Understanding How Candidates Think Is Key To Successful Recruitment

Do you know what I mean?

What’s in a word?

Last month, we completed a survey for
a well-known investment bank which
was trying to understand how its brand
is perceived across a particular
candidate pool.

The feedback was great, with
sources especially praising the bank
for its culture.

But here’s the odd thing. When we asked
those same sources what they particularly
liked about the bank, their answers largely
focused on performance-related
attributes. Our client was variously
described as “successful”, “global”, “top
tier”, “aggressive”, “stable”, “too big to fail”
and “excellent”.

While all these things might be true, they
hardly describe what most recruiters think
of as ‘culture’. Usually, the word is used to
signify such things as diversity, inclusion,
work/life balance, corporate purpose,
collaboration, teamwork and mentoring.
If a company exhibits these qualities in
large measure, it is deemed to have a
“good” culture; if it doesn’t, it’s reckoned
to have a “bad” culture.

But suppose – as our survey suggests –
some people are using the word quite
differently?

For example, it could be that male tech
workers prefer to work from home, while
female consumer goods professionals
prefer to go into the office. These are
contradictory positions, but both
cohorts would describe their preferred
working arrangement as constituting
good ‘culture’.

The challenge for TA teams then is to
understand candidates as individuals.
This requires large levels of engagement
and a forensic approach to language. Too
often recruitment gets bogged down by
jargon or buzzwords which obscure the
huge variety of candidate attitudes. As a
result, TA strategy ends up being based
on wrong assumptions and unproven
theses. Conversely, by taking the trouble
to find out how candidates think,
recruiters can devise smarter, better
benchmarked (and far more successful)
programmes of activity.

And it all begins by taking a closer
look at how people define and deploy
our species’ most precious commodity:
words.

 Our recent whitepaper Is Hybrid Working demonstrated that men are far more likely than women to want to work fully remotely.

The World According to WhiteCrow

As the world’s largest sourcing and recruitment company, WhiteCrow works with clients
across multiple geographies and sectors. So a brief glance at what we’re working on
ought to provide a clue to what’s going on in the wider market…

In the last edition of The WhiteCrow Whisper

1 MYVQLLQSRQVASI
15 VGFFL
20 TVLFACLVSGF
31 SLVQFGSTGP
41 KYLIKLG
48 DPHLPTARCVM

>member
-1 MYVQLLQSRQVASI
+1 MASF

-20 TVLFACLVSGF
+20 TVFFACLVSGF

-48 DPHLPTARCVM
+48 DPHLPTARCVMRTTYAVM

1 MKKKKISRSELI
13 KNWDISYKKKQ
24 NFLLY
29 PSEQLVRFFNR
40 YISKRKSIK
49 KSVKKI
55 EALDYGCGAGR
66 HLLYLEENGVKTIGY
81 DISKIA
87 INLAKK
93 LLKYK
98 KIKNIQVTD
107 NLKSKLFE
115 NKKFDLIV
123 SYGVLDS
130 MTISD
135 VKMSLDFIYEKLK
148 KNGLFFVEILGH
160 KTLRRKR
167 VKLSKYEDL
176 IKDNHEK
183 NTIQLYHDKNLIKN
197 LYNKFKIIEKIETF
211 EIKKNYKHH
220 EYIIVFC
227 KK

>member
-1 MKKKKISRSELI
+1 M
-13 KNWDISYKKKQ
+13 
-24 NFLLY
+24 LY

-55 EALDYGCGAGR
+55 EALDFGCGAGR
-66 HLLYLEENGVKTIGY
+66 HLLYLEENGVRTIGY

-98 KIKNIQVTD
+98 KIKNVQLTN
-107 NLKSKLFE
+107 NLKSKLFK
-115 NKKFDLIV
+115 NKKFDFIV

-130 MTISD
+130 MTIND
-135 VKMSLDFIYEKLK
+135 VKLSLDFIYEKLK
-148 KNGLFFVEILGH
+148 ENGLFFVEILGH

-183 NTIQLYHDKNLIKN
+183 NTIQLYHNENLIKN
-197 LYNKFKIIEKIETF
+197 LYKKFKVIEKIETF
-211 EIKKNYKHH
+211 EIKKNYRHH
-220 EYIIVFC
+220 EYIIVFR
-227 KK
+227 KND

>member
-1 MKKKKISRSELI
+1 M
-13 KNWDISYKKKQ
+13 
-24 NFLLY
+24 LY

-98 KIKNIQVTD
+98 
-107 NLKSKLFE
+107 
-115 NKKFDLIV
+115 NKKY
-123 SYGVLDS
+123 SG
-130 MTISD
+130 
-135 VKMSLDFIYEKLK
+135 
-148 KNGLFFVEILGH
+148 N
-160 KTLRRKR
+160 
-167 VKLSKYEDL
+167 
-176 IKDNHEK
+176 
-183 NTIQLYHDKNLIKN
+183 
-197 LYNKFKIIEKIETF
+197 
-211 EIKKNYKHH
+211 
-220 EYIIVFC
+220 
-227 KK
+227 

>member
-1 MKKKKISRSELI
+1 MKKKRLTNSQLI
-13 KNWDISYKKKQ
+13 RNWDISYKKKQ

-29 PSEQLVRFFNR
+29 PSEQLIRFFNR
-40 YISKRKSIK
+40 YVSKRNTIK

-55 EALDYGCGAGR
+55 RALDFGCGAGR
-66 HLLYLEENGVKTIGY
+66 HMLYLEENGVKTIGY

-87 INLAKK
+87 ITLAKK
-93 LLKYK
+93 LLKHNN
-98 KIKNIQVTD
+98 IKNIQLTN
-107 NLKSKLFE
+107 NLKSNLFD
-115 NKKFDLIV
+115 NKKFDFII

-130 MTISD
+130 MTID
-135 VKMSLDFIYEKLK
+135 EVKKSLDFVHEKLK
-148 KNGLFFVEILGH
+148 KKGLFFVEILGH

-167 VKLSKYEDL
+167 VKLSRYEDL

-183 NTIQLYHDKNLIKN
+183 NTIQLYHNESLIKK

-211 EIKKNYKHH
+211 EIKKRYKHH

we made the following observation: “It
would be naïve to imagine there won’t be
some let up in hiring volumes as the new
year progresses, but our view is that
(fingers crossed!) we’ll continue to see
reasonable recruitment activity across
most sectors and geographies for a little
while longer.” Three months on, we’re
pleased to report that our prediction was
pretty much spot on.

Also, check out our Executive Solutions here.

In Q4, the average monthly number of
active clients was 156 while in Q1 the
corresponding figure was 128. Projects also
dipped from a Q4 monthly average of 860
to a Q1 average of 807.

So yes, there was an undeniable drop in
activity, but it was mostly limited to tech
and financial services and the overall
decline was not precipitously steep. In fact,
a number of sectors actually bounced back
in March, possibly on the strength of
better-than-feared inflation figures and

an expectation that interest rates might
have peaked. For example, projects in
Energy increased by 14.9% between
February and March, while mandates in
Food & Drink almost doubled!

Another metric we like to keep tabs on is
the ratio of research to recruitment
activity. This tells us whether clients are
actively hiring or just pipelining for the
future. Of course, pipelining is always a
sound strategy, but if it forms too large a
percentage of our work, it’s a sure sign that
companies are reining in their recruitment
spend. Actually, though, the data shows
recruitment remaining buoyant. It was
83% of projects in both January and
February and a healthy 79% in March.

Still, these remain uncertain times and the
mini rally we saw in our late Q1 figures
predates the collapse of Silicon Valley Bank
and the drama at Credit Suisse. It would be
foolish to imagine there will not be further
twists and turns as the year progresses.

Also, check out our Article Don’t Worry, Be Happy here.

As the world’s largest sourcing and recruitment company, WhiteCrow works with clients across multiple geographies and sectors. So a brief glance at what we’re working on ought to provide a clue to what’s going on in the wider market
Q1 vs Q4

Know what is Candidate Experience and What Companies Get Wrong!

In Conversation with…

WhiteCrow recently spent some time in the company of Eleni Kitra, founder and CEO of
the Dubai-based consultancy PeopleFirst. The whole interview will shortly be available
via our LinkedIn page, meanwhile, you can check the whole interview on our website here. Also, here are our favourite words of wisdom from this fascinating
diversity expert and thought leader:

WhiteCrow recently spent some time in the company of Eleni Kitra, founder and CEO of the Dubai-based consultancy PeopleFirst. The whole interview will shortly be available via our LinkedIn page, but here are our favourite words of wisdom from this fascinating diversity expert and thought leader:

Our complete “Resources from Industry Experts” is now available here.

Talentomics